I cannot count how many times a columnist or reporter from out of town has ridden into the big city to report to the naive back home how he got taken for a $10 hamburger and how nasty New Yorkers didn't curtsy as he ambled down Broadway. Recently, the Miami Herald produced a comic version of this kind of reportage, but that was more a satiric swipe at The New York Times for a Sunday magazine cover story about poor old Miami.

It's more serious when a newspaper with the reputation of The Washington Post assigns a correspondent to write a three-part series on New York. The series appeared in late August and focused on economic development, the South Bronx and municipal corruption. Much old and bad news was reported, but the series contained little of the events that are transforming the city.

The fact that New York City's economy is booming is obvious to even the most casual observer. What is less apparent, certainly to Washington Post readers, is that the city's recovery has not been limited to Manhattan.

One of the latest additions to the city's skyline is the new operations center of the financial giant Morgan Stanley -- a building not on Wall Street, but on "Wall Street East" in downtown Brooklyn. British Airways has a new headquarters with more than 700 workers -- in Jackson Heights, Queens. Merrill Lynch announced a move of its capital-markets operations out of Manhattan to Staten Island's Teleport. And Bathgate Industrial Park has state-of-the-art businesses, ranging from high-speed printing to pharmaceuticals to an indoor herb farm -- all in the South Bronx.

In fact, since 1984, in percentage terms the Bronx, Brooklyn, Queens and Staten Island have had higher job growth than Manhattan. All five boroughs have gained jobs. In the last three years the Bronx has gained 14,900 jobs, Brooklyn 13,300, Staten Island 3,000 and Queens 28,200. For The Post, these numbers don't exist.

Our economic development efforts are also having positive effects on the employment picture for blacks and Hispanics. According to the U.S. Bureau of Labor Statistics, during the first half of 1987 the unemployment rate for blacks in the city was 9.3 percent, compared with a national rate of 13.7 percent. During the same period Hispanic unemployment here was 8.7 percent, compared with 9.5 percent nationally. While these levels are still too high, they do underscore the fact that the city's economic strength has benefited large groups of New Yorkers.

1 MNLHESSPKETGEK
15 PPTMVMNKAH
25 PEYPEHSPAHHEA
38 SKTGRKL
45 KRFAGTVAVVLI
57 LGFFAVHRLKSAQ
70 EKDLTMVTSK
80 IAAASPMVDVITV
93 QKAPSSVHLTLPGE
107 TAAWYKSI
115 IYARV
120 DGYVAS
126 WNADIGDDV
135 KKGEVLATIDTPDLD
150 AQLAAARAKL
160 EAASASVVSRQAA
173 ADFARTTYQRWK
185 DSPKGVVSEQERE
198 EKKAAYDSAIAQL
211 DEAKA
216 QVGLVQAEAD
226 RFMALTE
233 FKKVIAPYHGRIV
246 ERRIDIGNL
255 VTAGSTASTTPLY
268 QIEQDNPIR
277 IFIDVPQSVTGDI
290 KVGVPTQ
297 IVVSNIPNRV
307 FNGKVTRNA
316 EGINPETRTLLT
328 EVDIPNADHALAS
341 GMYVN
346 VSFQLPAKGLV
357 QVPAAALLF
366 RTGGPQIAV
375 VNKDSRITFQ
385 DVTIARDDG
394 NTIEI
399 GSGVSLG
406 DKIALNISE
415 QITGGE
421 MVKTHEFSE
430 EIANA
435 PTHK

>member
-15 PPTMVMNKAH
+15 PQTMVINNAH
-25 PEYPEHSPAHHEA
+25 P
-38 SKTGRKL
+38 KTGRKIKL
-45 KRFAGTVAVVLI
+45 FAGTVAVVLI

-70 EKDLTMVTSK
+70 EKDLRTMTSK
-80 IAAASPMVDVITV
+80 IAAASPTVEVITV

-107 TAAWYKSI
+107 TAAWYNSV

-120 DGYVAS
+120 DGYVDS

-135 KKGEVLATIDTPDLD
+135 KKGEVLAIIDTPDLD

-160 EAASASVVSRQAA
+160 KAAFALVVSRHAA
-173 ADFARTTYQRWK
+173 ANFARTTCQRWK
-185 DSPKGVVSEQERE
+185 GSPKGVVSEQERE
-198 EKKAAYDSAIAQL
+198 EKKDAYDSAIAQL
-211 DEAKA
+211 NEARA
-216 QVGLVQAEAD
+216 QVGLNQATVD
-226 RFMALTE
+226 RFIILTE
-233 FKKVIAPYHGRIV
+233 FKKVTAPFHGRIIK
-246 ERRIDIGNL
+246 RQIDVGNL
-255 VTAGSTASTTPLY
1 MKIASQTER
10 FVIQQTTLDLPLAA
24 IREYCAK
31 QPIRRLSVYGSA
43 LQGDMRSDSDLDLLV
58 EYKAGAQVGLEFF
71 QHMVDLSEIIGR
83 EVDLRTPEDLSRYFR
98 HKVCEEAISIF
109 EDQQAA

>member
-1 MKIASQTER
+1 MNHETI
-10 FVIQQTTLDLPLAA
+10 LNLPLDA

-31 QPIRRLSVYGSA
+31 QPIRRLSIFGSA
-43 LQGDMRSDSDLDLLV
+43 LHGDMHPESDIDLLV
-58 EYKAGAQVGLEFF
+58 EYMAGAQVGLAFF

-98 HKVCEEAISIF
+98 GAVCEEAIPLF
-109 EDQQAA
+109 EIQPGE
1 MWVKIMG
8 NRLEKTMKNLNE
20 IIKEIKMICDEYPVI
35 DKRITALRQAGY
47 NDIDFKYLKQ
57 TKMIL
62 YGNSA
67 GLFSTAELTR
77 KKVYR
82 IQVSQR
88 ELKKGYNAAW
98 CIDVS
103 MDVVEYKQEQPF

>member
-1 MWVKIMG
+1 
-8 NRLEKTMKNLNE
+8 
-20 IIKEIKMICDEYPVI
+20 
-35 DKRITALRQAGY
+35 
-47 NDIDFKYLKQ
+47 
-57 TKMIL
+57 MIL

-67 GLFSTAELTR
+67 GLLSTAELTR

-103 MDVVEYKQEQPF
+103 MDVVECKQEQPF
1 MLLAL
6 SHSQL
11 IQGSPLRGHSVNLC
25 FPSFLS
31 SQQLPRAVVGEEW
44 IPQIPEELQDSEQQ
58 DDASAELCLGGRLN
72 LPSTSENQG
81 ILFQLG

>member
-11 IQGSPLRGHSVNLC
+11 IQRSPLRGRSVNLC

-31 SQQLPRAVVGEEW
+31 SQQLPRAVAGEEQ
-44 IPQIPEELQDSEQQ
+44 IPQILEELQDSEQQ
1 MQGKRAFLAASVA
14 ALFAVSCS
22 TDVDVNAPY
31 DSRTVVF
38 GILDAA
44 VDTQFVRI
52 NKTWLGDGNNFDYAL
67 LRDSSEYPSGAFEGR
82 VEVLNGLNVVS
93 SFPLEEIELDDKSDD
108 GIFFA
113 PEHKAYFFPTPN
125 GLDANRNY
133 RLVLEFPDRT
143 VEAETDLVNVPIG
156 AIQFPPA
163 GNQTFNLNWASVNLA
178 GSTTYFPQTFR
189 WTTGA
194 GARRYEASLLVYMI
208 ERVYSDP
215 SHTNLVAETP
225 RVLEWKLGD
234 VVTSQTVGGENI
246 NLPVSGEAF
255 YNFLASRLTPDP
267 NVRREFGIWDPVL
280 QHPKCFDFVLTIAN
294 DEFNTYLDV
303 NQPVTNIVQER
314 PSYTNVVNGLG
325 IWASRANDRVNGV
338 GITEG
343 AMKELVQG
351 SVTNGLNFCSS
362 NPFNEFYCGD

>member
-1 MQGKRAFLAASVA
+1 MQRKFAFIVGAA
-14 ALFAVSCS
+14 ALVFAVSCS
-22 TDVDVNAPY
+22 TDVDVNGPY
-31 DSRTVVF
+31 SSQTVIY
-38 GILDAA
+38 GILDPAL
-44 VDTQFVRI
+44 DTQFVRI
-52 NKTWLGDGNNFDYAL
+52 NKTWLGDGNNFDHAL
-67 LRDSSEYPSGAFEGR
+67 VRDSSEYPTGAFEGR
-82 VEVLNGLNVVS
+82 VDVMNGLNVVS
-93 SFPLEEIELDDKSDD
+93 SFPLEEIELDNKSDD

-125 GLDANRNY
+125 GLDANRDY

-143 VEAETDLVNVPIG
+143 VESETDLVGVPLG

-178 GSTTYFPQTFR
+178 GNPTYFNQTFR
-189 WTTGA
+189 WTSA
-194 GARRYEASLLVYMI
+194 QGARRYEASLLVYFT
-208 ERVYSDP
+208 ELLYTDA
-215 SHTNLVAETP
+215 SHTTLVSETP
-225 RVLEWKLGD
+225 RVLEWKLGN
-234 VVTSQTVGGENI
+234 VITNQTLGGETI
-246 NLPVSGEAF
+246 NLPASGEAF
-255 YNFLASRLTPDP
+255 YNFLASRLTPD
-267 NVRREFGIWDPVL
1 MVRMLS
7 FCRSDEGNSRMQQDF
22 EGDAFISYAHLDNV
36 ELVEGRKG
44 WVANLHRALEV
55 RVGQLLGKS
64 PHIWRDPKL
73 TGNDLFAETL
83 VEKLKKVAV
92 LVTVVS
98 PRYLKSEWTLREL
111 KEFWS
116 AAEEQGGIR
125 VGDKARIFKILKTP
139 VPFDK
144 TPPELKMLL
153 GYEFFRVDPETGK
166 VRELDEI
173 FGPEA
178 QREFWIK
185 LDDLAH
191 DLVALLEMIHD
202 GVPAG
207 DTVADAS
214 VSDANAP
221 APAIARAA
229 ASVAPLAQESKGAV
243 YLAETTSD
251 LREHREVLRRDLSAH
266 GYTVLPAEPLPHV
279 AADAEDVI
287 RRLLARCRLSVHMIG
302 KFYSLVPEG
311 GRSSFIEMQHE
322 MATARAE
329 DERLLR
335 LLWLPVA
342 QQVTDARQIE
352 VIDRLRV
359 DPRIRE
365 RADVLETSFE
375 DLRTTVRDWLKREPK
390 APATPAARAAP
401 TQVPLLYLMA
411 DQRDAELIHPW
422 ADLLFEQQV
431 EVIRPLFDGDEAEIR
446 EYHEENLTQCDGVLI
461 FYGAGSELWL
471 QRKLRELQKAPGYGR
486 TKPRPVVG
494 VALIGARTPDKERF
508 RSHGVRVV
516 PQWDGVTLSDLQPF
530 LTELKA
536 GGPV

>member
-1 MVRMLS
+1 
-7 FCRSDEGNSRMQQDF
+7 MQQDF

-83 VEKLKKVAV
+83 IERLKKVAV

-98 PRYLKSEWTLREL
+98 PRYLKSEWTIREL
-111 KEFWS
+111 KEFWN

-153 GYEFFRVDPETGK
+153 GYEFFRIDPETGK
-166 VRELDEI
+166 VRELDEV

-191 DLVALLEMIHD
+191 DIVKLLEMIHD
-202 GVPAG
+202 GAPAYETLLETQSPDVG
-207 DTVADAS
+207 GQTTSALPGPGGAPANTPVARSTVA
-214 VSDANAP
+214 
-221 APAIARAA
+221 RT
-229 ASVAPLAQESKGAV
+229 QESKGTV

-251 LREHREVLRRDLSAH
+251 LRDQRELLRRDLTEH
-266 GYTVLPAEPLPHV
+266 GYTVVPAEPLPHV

It is easy to point to blight in the South Bronx and say, "There it is," but nowhere in the reporting is the news that the decline has stopped. Nor have "ideas for urban redemption run out," as The Post said. Sections of neighborhoods have been reclaimed, building by building, and now, under new programs -- including 929 units in the Construction Management Program -- block by block. More and more, landlords in tax arrears are not abandoning buildings -- they are coming back and paying up.

Progress is not as visible as decline. Gut rehabilitation cannot be seen from the outside, but since 1984, 4,000 apartments have been renovated for homeless families, and another 3,378 units are being or are about to be rehabilitated.

Reading the series left me with a terrible taste in my mouth. The reporter would have you believe that the prosperity of the 1980s has produced a corruption problem that permeates the city administration and all other branches of local government, as well as state government and Wall Street. Even worse, the Post reporter would have you believe that nobody cares enough to do anything about it.

I am not going to take issue with the conclusion that we have a corruption problem. We do, and I am not in a position to defend entities other than my own administration. But with only six people from this administration either indicted or convicted, it is just not fair to impugn the integrity of their 300,000 fellow employees.

The writer attempts to imply that I have spent more of my time on self-promotion than in tending to the city's needs. The article offers no factual basis for this conclusion.

Evidence to the contrary is all around us -- for all those who will but see.

Edward Koch

The writer is mayor of New York City.